Sadaf Beynon: I think the only thing there is you have to be really clear on who it is you're trying to target because some we've done it in the past, haven't we? We've got people that we probably, they probably probably weren't the right prospects.

But, um, yeah.

Matt Edmundson: Yeah. And I think that's something you learn, isn't it? As you go through, uh, like with push, I think we've learned who makes better Yeah. Guests and who the people are that we think would be an ideal guest, both for our company and to work with. And the podcast. And the podcast in terms of delivering value.

and I've circled it again is [:

Cause again, I'm so engrossed in eCom, everything is meta or Google. They're the two ones. Yeah. Now Pinterest as well, now TikTok shop. Um, you know, they're, they're sort of on the radar, but, um, Spotify ads, I think. Genius. We're definitely going to try those. Yeah. Um, it used to be with YouTube ads and I, uh, I want to check this out actually.

And maybe I'll, I'll skip this on the eCommerce podcast when it comes to YouTube ads. Um, I remember talking to Brett Curry about YouTube ads and he said to me at the time, you needed at least 5, 000 to make it, make it work. Now this was going back 18 months ago. So I'm imagining, obviously it's changed a lot since then.

sense, if they're on there, [:

So. Let us know your stories. Let us know how you get on. I would genuinely be curious. And of course, as Rick said, um, Skip, why did I say Rick?

Um, I don't know.

Matt Edmundson: I have no idea either. Sorry, Skip. I don't know why I said Rick. And I knew it was wrong as soon as it came out of my mouth. But, if you want some help with it, go contact Skip, uh, and see if that company can help you.

If you're unsure on where to start, um, You never know, you never know, go give them a check out. So that's Pat, anything else on paid? Sure. Yep. What were your takeaways?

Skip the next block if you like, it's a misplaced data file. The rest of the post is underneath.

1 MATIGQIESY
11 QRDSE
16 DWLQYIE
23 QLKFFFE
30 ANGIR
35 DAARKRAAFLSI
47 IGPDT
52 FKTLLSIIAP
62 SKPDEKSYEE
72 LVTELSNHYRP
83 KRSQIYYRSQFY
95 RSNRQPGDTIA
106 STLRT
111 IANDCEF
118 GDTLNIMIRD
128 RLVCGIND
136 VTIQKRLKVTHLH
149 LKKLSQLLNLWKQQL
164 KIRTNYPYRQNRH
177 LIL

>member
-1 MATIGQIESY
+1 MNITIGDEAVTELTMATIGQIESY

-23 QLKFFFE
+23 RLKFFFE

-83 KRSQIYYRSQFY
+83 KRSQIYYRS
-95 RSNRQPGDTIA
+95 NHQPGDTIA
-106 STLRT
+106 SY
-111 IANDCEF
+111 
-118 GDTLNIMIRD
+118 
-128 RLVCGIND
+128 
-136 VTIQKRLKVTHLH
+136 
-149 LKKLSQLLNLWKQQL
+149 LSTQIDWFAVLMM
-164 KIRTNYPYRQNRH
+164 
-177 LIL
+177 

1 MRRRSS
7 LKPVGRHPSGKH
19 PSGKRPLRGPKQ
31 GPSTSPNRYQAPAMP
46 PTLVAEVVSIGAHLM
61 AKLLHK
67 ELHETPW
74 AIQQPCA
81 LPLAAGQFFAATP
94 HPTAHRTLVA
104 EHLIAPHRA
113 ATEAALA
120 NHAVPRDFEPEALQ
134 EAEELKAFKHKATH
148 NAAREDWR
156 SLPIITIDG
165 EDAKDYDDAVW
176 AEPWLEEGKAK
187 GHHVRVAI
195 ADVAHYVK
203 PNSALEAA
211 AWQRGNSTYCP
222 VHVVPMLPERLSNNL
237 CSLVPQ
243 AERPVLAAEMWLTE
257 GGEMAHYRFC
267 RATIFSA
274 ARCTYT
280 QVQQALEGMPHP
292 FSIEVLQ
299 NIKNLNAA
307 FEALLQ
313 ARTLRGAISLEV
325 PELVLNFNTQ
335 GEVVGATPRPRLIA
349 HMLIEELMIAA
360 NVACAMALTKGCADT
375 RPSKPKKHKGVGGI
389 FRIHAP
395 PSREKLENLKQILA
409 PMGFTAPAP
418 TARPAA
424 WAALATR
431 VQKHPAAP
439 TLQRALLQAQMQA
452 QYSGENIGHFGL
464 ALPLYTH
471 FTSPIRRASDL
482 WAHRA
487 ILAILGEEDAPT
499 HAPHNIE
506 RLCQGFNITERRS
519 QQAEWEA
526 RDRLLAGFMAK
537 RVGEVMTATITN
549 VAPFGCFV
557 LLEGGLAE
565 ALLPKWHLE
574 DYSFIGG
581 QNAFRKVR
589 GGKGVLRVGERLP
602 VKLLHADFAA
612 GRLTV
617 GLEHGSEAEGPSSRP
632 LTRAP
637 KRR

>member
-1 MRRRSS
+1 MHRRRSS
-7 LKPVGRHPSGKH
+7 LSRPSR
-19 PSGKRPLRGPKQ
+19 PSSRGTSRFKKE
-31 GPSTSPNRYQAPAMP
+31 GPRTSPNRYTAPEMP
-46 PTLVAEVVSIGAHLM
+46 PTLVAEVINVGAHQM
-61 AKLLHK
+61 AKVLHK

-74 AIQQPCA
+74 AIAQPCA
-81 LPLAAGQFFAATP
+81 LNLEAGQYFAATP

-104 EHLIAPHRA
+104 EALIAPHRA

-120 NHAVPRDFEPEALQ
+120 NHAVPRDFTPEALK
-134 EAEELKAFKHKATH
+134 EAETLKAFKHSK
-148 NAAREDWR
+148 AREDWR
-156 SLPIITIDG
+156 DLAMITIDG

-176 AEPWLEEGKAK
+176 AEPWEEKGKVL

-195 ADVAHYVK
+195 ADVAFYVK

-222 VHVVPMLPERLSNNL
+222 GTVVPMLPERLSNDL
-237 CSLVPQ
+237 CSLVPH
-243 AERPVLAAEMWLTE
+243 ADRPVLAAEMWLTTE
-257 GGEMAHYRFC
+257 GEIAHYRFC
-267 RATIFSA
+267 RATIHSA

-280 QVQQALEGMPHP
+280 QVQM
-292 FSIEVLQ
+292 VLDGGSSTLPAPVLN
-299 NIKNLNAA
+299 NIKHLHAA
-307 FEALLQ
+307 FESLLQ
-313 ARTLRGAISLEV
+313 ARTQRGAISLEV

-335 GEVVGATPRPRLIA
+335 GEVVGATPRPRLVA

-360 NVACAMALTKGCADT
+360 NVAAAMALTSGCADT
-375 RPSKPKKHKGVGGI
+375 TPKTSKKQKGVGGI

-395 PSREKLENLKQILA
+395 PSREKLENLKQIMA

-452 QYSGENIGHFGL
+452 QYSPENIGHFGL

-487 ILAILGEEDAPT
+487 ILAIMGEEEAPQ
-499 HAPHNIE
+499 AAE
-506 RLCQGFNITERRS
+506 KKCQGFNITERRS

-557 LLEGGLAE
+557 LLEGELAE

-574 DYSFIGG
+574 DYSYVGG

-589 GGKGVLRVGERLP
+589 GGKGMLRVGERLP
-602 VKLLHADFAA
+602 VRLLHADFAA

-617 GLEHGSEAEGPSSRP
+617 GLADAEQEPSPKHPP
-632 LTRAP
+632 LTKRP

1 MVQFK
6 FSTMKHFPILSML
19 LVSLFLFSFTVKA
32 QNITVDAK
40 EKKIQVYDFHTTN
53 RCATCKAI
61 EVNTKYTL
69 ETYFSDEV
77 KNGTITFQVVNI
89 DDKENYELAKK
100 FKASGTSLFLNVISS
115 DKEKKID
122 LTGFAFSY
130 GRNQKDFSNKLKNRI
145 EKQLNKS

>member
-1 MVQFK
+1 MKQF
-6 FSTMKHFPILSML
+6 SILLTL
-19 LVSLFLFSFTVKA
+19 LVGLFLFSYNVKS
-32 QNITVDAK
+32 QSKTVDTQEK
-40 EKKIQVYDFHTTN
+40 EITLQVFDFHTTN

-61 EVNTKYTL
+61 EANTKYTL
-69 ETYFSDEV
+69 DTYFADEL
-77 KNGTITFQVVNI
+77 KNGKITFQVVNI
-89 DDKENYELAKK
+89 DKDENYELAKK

g them then talk about it on [:

And then you've got the, the organic way, which is through SEO. And then paid as we've talked about, so we could talk about SEO.

Matt Edmundson: We can talk about SEO. Um, this is one of the most intriguing things. Um, so you've got, you know, how people find you organically and how people find you through paid media. SEO is a big deal in the web and actually it's becoming a bigger and bigger deal now with podcasting.

One of the things that we've noticed more and more, you, you have things like. Um, Apple have just announced recently that they are going to transcribe every podcast.


Matt Edmundson: So they're going to do that. So irrespective of whether you upload a transcript, they are now transcribing the content. So they're going to know much more about the content.


Sadaf Beynon: That's interesting.

Matt Edmundson: Yeah. And I think it's, it's, it's good. I'm curious to see what that impact of that is on people's podcast rankings. Um, because

Sadaf Beynon: we've been doing transcripts

Matt Edmundson: for a long time,

ynon: for a long time. Yeah. [:

Matt Edmundson: I'm a big fan of putting transcripts up, obviously from accessibility point of view, but also because you let's the podcast, you know, let's Apple and Spotify and everybody know what your podcast is about.

If they, Search the transcripts again, not all of them do, but I think it's becoming more and more of a thing now. Um, so SEO, it used to be all about the title and the show notes. Um, and the name of the podcast in some respects, uh, we found that when we changed the name of the eCommerce podcast from, what was it called?

Curiosity. Yeah. The Curiosity Podcast. When we changed it from Curiosity, but the reason we call it that because we got a company called Curious. Um, so we changed it from the Curiosity Podcast to the eCommerce Podcast because the title of the show, from an SEO point of view, if you Google an SEO.

important and the show notes [:

So the podcast players like Apple will read those, but they'll also go on to our website. So Google will read them, that'll also go into the YouTube description, so, you know, YouTube, the biggest, second biggest search engine in the world. Um, so they know what it's all about and I think they're really, really important.

The only thing that I would say about titles is when it comes to SEO on content, it's different to SEO, I think, on a product based site, like an eCommerce site, right? Um, but I think titles of your podcast.

y podcast I'm subscribed to. [:

Whether or not I'm going to listen to it. Um, And the ones that are SEO optimized might not always be the best titles for that show. And this is something I think we have to play around with quite a bit is like, how do we get the best title for the show, which hooks a reader in, uh, reader, listener into the show?

If you look at YouTube, for example, and what works on YouTube and what makes people listen and what draws people in, YouTube has both the thumbnail and the title. So you have a combination of both things. Um, more and more, you have that now, uh, thinking it through, you have that with podcasts because. And a lot of podcasts now you can actually have a unique thumbnail image for that podcast.

n't know if I have the right [: